Through my exploration of this, I sought to find the formula for an area of an isosceles triangle, given one only has its perimeter and its internal angles. Specifically so I could prove the proportional relevance of 1/phi.

Here is the formula:

[You must be registered and logged in to see this link.]a=area, d=vertex angle,p= perimeter

No other fruits yet for my inquiry, except that one may prove the equation for Plato's divided line is x+y+y+z holds true, given the rules of proportional division he specifies. That is, there will always be two parts of same length when one divides a line (point-line, where geometric points are nonexistent absolutes) and the resultant portions all by the same proportions. I demonstrated this with an 18 unit line, which divided into 12/6, then 8/4/4/2. Perhaps one could divide a line in 1/9, then it'd be .1/.9/.9/8.1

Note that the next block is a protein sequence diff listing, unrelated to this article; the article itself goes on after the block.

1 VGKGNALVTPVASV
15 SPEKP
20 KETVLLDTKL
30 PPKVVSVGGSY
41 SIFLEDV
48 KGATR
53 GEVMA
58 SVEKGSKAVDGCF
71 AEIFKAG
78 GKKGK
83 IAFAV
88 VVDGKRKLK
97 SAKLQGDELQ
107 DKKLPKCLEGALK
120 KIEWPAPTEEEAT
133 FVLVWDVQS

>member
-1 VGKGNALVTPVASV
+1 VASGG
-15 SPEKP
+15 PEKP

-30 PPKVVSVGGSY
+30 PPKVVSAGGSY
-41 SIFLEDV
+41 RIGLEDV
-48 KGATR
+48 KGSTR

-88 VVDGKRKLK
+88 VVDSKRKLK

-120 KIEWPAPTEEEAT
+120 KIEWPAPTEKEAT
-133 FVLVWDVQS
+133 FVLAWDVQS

... Appears it still holds true.

Thus a conclusion: Arbitrary divisions, repeated precisely as before (twice more*) equally onto the parts of the first division, begets an

**order**ly pair; a sameness, repetition.

*Quantitatively, it is twice more. this involves time. Qualitatively, it is only once, as a pattern, which is there as a

**proporty**(property/qualia,proportion).

With regard to Wheeler, 1 is a reification of no-thing. A void, reified into its opposite: every-thing. As a void has sameness and only sameness with the absence of thinginess - and 0 is absurd in representative mathematics (although one could argue 1 is just as absurd in reality), 1 also has only sameness with itself. Using 1 as a representation for the 'emergent' order of repeated and equal division is appropriate. 0 appears incompatible with the human mathematical system, when utilizing divisions. 0/x appropriately always gets 0, and x/1 appropriately always returns the same number x. 1 is a mirror of proporty. The addition and subtraction of 1 is the addition and subtraction of potential for the absorption of proporties.